Zotero is an online platform for collecting and managing citation information. It is both free and easy to use. Until recently there has been one catch – it only worked as a plugin for the Firefox browser. That has changed with the addition of a desktop client [Windows, Mac & Linux] and its associated Chrome and Safari extensions. You are still collecting and managing your citations in Zotero’s online platform, but they are synched with the desktop version for even easier management.
In this example, you see the desktop app displaying the Twitter item I just captured in my Safari browser by clicking the Zotero button. In addition to the captured information, I can add notes, tags [I love tags!] and connect it to other items in my library. If there are attached files within the site I’m capturing, I can often include that too.
Zotero has plugins for Microsoft Word and LibreOffice/OpenOffice.org making it easy to insert your collected citations into your writing projects. It is integrated with Google Docs (and Google Books/Google Scholar) to give these platforms bibliographic capability. Footnotes, endnotes and bibliographies are now a breeze to create.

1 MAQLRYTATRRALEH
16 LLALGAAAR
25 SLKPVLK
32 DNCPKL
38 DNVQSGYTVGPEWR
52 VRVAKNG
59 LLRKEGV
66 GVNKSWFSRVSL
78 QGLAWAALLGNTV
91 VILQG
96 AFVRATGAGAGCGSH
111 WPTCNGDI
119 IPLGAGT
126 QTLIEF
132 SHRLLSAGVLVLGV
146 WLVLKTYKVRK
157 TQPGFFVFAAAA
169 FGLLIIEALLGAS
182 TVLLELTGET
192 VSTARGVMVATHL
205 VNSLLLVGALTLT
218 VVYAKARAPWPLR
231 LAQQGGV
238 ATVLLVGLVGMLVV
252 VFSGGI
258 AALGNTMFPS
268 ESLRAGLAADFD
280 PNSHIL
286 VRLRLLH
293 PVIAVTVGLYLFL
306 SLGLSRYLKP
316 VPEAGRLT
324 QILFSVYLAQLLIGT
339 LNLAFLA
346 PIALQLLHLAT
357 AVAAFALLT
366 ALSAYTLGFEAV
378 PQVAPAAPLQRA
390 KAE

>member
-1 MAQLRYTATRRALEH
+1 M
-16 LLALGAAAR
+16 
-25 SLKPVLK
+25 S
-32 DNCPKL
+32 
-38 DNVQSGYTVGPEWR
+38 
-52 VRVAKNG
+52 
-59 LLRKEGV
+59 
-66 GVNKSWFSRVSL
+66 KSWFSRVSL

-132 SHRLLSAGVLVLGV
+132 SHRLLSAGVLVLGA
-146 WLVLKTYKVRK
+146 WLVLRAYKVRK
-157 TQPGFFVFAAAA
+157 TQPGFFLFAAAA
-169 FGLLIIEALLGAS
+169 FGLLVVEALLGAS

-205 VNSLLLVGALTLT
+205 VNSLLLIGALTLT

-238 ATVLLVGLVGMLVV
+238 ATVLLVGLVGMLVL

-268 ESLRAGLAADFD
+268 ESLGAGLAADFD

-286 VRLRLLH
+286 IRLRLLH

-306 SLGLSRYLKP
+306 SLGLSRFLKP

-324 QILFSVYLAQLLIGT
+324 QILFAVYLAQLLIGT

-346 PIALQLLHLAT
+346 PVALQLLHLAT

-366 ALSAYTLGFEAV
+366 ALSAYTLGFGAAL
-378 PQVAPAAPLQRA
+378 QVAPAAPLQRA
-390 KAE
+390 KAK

If these features aren’t enough, Zotero also includes collaborative features. Research cousins or genealogical societies can create research groups within Zotero to share files, notes and bibliographic information. The discussion function makes it easy for the group to analyze their collected data. Groups can be large or small, public or private.
Every Zotero user has free access to all these features and 100MB of storage. Additional storage begins at $20/year for 1GB.
Watch the Quick Start Guide video to learn more about Zotero’s many features. (Note that the videos haven’t been updated to include the desktop app yet.) See if it doesn’t fit into your digital research toolbox.